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14.1.1. ELDK Installation under FreeBSD

How can I install ELDK on a FreeBSD system?

[Thanks to Rafal Jaworowski for these detailed instructions.] This is a short tutorial how to host ELDK on FreeBSD 5.x and 6.x. The procedure described below was tested on 5.2.1, 5.3 and 6-current releases; we assume the reader is equipped with the ELDK 3.x CDROM or ISO image for installation, and is familiar with FreeBSD basic administration tasks like ports/packages installation.
  1. Prerequisites:
    1. Install linux_base

      The first step is to install the Linux compatibility layer from ports /usr/ports/emulators/linux_base/ or packages

      ALERT! Please make sure to install version 7.1_5 (linux_base-7.1_5.tbz) or later; in particular, version 6.1.5 which can also be found in the ports tree does not work properly!

      The compatibility layer is activated by
      # kldload linux
    2. Install bash

      Since ELDK and Linux build scripts are organised around bash while FreeBSD does not have it in base, this shell needs to be installed either from ports /usr/ports/shells/bash2/ or packages collection

      The installation puts the bash binary in /usr/local/bin. It is a good idea to create a symlink in /bin so that hash bang from scripts (#!/bin/bash) works without modifications:
      # cd /bin 
      # ln -s /usr/local/bin/bash
  2. Prepare ELDK

    ALERT! This step is only needed for ELDK release 3.1 and older versions.

    Copy the install files from the CDROM or ISO image to a writable location. Brand the ELDK installer as Linux ELF file:
    # cd <elkd_install_dir>
    # brandelf -t Linux ./install
    TIP Note: The following workaround might be a good alternative for the tedious copying of the installation CDROM to a writable location and manual branding: you can set a fallback branding in FreeBSD - when the loader cannot recognise the ELF brand it will switch to the last resort defined.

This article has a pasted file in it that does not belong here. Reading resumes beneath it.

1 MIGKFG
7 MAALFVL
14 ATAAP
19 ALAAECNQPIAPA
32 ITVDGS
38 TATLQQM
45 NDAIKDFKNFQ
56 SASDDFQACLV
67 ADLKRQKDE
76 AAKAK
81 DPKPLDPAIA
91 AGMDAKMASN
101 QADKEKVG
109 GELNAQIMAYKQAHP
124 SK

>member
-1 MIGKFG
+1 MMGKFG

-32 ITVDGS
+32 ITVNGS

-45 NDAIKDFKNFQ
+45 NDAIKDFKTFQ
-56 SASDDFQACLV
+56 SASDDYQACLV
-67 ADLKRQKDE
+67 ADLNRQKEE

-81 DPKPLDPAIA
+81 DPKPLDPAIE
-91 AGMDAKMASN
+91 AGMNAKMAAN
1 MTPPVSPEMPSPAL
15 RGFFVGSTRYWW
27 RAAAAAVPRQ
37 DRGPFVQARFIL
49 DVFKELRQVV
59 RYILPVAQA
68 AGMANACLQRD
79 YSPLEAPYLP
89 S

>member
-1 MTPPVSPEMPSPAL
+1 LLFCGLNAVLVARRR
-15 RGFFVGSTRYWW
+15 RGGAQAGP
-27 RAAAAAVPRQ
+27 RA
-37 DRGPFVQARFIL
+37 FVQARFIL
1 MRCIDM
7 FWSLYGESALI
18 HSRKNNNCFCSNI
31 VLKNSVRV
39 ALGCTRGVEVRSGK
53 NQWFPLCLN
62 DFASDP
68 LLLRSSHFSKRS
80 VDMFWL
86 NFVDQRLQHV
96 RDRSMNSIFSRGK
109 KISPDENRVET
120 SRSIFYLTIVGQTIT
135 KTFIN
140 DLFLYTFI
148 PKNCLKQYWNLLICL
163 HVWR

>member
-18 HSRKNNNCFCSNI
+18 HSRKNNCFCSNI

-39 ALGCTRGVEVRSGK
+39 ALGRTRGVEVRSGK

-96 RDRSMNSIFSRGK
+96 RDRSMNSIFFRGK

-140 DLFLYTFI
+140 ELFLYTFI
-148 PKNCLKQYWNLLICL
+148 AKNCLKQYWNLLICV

# sysctl -w kern.elf32.fallback_brand=3
    kern.elf32.fallback_brand: -1 -> 3
    With this setting, the normal ELDK CDROM images should work.
  3. Install ELDK normally as described in 3.5.3. Initial Installation
  4. Set envrionment variables and PATH as needed for ELDK (in bash); for example:
    bash$ export CROSS_COMPILE=ppc_8xx-
    bash$ export PATH=${PATH}:/opt/eldk/bin:/opt/eldk/usr/bin
  5. Hints for building U-Boot:

    FreeBSD normally uses BSD-style 'make' in base, but in order to compile U-Boot 'gmake' (GNU make) has to be used; this is installed as part of the 'linux_base' package (see above).

    U-Boot should build according to standard ELDK instructions, for example:
    bash$ cd /opt/eldk/ppc_8xx/usr/src/u-boot-1.1.2
    bash$ gmake TQM823L_config
    bash$ gmake all
  6. Hints for building Linux:

    There are three issues with the Makefile in the Linux kernel source tree:
    • GNU make has to be used.
    • The 'expr' utility in FreeBSD base behaves differently from the version than is used in Linux so we need to modify the Makefile to explicitly use the Linux version (which is part of the Linux compatibility package). This is best achieved with defining "EXPR = /compat/linux/usr/bin/expr" somewhere at =Makefile='s beginning and replacing all references to 'expr' with the variable ${EXPR).
    • Some build steps (like when running 'scripts/mkdep' can generate very long arguments lists (especially is the Linux kernel tree is in a directory with long absolute filenames). A solution is to use xargs to split such long commands into several with shorter argument lists.

      The Linux kernel can then be built following the standard instructions, for example:
      bash$ cd /opt/eldk/ppc_8xx/usr/src/linux-2.4.25/
      bash$ gmake mrproper
      bash$ gmake TQM823L_config
      bash$ gmake oldconfig
      bash$ gmake dep
      bash$ gmake -j6 uImage
14.1. ELDK 1. Abstract 14.1.2. ELDK Installation Hangs
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